Definition of melancholic in English:



  • 1Feeling or expressing pensive sadness.

    ‘his work often has a wistful or melancholic mood’
    ‘a haunting, melancholic melody’
    • ‘Shot in a peculiar and dreamlike blue-and-white color scheme, the entire film feels wet and melancholic, like a fevered dream.’
    • ‘Typically his work is elegantly drawn, with a melancholic air.’
    • ‘His intense, poetic depictions of northern scenery have become a byword for a melancholic, spiritually inspired attitude to nature.’
    • ‘She is accompanied by the sound of a melancholic piano.’
    • ‘He plays with sharp alternations of mood, from the high-spirited to the melancholic in a single sentence or musical cue.’
    • ‘In the end, the air of melancholic reverie begins to get a little cloying.’
    • ‘A thread of melancholic romanticism ran through much of the work on view.’
    • ‘Several film noir techniques are used to enhance the film's melancholic bleakness.’
    • ‘Through its melancholic denial of the infirmities of age, this story affirms the possibility of making reparations for the past.’
    • ‘The unsmiling subjects in his deeply shadowed, melancholic portraits seem drained of emotion, perhaps worn out by life's events.’
    1. 1.1 Suffering from or denoting a severe form of depression.
      ‘patients with melancholic depression’
      • ‘The authors analyzed data on 664 patients with either severe, melancholic, or recurrent depression.’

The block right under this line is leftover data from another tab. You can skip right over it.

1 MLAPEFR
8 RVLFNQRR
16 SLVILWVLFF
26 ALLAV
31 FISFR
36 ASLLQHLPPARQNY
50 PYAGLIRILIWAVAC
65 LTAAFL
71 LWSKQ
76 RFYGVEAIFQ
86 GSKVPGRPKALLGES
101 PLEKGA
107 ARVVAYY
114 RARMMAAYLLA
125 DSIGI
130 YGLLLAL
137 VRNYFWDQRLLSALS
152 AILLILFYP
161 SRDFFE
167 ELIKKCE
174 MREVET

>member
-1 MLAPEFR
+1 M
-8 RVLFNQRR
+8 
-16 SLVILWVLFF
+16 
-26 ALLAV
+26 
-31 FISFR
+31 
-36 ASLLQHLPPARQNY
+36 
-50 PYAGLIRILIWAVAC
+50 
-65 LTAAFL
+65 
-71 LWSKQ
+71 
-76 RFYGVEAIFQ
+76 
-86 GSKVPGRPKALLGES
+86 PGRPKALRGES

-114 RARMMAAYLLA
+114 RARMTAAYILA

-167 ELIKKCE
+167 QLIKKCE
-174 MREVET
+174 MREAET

• ‘They retrospectively contrasted the treatment responses of these substances in a group of depressed melancholic geriatric inpatients with severe cardiovascular disease.’
      • ‘It is often suggested that endogenous or melancholic depressions are more severe forms of depression.’
      • ‘The sample was largely melancholic, most had separation anxiety, and 96 percent had been ill for more than two years.’
      • ‘Freud describes the melancholic person's relationship to the lost object, which is preserved via the process of identification.’
      • ‘The diagnosis of endogenous depression is comparable to major depressive disorder with melancholic features.’
      • ‘These data suggest that SSRIs produce modest response rates in elderly patients regardless of whether they have a melancholic diagnosis.’
      • ‘Fifty-five percent of the patients were diagnosed as melancholic.’
      • ‘There is now substantial evidence that suggests that SSRIs are less effective in the treatment of the melancholic subtype of major depressive disorder.’
      • ‘This is the most robust treatment response for a SSRI in a melancholic population.’